Seeking refuge in her basement – a tornado headed toward her Henryville, Indiana, home – 37-year-old Stephanie Decker found herself in a life-changing moment.
With the foundation of her brick house disintegrating around her, she shielded her two kids from the debris.
“There was a beam that was falling, and I had to make a decision,” Decker recalls. “My fear was, if I let go, they would go up in the tornado. So I let the beam fall. I knew instantly that my legs were severed.”
Decker’s children were unharmed in the 2012 disaster. But she had cracked ribs, a punctured lung, and her legs had to be amputated.
Drawing on the values she learned through her lifelong involvement with sports, her will to overcome and a new realization that she could make a difference – she started The Stephanie Decker Foundation. The organization supports children with prosthetics participating in sports and helps people gain access to prosthetic technology.
It also provides scholarships to send children to NubAbility Athletics camp in Illinois. The camp, for children missing limbs, provides intense athletic training in more than 10 adaptive sports, including track, soccer, football, gymnastics, wrestling, baseball and basketball.
“We can teach these kids that they can do anything in the world,” Decker says. “I’m a firm believer – the only limitations that you have in life are the ones you set on yourself.”
Growing up with a basketball in her hand, Decker has always found fulfillment and confidence through sports. She sees what competitive sports does for her own children and has dedicated her efforts to help young people living without limbs to experience sports.
Decker tells of one young man her foundation has helped, a quad amputee, who learned how to pitch a baseball with the aid of a special glove, bringing him an untold sense of accomplishment.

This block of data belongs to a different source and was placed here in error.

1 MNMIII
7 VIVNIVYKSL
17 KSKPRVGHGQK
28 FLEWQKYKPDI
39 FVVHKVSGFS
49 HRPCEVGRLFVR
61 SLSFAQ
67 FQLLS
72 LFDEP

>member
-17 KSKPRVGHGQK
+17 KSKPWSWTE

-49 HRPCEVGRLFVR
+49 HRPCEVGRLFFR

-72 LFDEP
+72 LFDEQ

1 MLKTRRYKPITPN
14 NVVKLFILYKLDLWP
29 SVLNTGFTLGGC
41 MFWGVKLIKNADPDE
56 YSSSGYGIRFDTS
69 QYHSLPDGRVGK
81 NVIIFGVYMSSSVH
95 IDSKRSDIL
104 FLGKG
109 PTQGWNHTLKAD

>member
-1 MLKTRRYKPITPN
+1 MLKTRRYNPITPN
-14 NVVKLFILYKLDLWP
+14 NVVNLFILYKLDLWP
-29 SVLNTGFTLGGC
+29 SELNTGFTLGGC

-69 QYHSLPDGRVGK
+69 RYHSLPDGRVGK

“Sports teaches you what you’re made of,” Decker says. “It teaches you about perseverance.”
Decker has leveraged national attention she’s received to advocate for amputees. Her foundation supports two major areas: bringing competitive sports to kids with prosthetics and opening access to leading-edge prosthetics for all who need them.
In 2013, Decker appeared before the Kentucky Senate to advocate for a bill requiring insurance companies to cover new and refurbished prosthetics.
Nearly 2 million Americans are amputees fitted with prosthetics. However, insurance companies are only required to pay for restored prosthetics and refitting in 20 states, according to a study by Johns Hopkins University and the Amputee Coalition.
Decker says when she awoke in an intensive care unit after being rescued from the debris in the aftermath of the tornado, she immediately understood her life would never be the same.
She asked her husband to begin researching her options to become ambulatory. At the same time, she realized that, borne out of a disaster, she was going to help others.
“As much as losing my legs is a tragedy, it could have been a lot worse,” she says. “I was being given a second chance. It was time to make a difference and create a ripple effect that could help other people.”
Decker was recognized by L'Oréal Paris and Points of Light as a 2014 Woman of Worth for her extraordinary volunteer work. Nominate an inspiring woman who is creating change in her community to be one of this year's Women of Worth at www.womenofworth.com.